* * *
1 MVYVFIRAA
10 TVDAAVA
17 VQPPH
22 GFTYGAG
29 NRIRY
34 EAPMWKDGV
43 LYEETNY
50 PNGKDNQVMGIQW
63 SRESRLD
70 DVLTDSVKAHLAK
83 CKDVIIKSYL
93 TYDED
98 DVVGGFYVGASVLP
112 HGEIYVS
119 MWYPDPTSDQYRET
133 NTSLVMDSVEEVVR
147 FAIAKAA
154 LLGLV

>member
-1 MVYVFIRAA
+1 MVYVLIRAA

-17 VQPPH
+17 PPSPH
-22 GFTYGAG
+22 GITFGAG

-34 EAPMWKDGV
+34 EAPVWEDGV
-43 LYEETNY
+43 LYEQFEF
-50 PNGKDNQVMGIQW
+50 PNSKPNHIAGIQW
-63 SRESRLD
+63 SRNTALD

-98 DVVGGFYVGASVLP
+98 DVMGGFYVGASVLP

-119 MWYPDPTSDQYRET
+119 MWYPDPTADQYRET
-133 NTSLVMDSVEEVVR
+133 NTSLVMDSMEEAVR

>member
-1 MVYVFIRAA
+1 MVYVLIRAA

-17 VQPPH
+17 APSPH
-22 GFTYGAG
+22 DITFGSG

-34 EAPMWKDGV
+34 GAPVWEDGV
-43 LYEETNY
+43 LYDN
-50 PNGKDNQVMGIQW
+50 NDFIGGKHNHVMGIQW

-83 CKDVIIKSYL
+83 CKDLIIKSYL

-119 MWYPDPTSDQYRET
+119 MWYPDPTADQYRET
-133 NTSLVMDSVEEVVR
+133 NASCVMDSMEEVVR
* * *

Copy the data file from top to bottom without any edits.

1 MVYVFIRAA
10 TVDAAVA
17 VQPPH
22 GFTYGAG
29 NRIRY
34 EAPMWKDGV
43 LYEETNY
50 PNGKDNQVMGIQW
63 SRESRLD
70 DVLTDSVKAHLAK
83 CKDVIIKSYL
93 TYDED
98 DVVGGFYVGASVLP
112 HGEIYVS
119 MWYPDPTSDQYRET
133 NTSLVMDSVEEVVR
147 FAIAKAA
154 LLGLV

>member
-1 MVYVFIRAA
+1 MVYVLIRAA

-17 VQPPH
+17 PPSPH
-22 GFTYGAG
+22 GITFGAG

-34 EAPMWKDGV
+34 EAPVWEDGV
-43 LYEETNY
+43 LYEQFEF
-50 PNGKDNQVMGIQW
+50 PNSKPNHIAGIQW
-63 SRESRLD
+63 SRNTALD

-98 DVVGGFYVGASVLP
+98 DVMGGFYVGASVLP

-119 MWYPDPTSDQYRET
+119 MWYPDPTADQYRET
-133 NTSLVMDSVEEVVR
+133 NTSLVMDSMEEAVR

>member
-1 MVYVFIRAA
+1 MVYVLIRAA

-17 VQPPH
+17 APSPH
-22 GFTYGAG
+22 DITFGSG

-34 EAPMWKDGV
+34 GAPVWEDGV
-43 LYEETNY
+43 LYDN
-50 PNGKDNQVMGIQW
+50 NDFIGGKHNHVMGIQW

-83 CKDVIIKSYL
+83 CKDLIIKSYL

-119 MWYPDPTSDQYRET
+119 MWYPDPTADQYRET
-133 NTSLVMDSVEEVVR
+133 NASCVMDSMEEVVR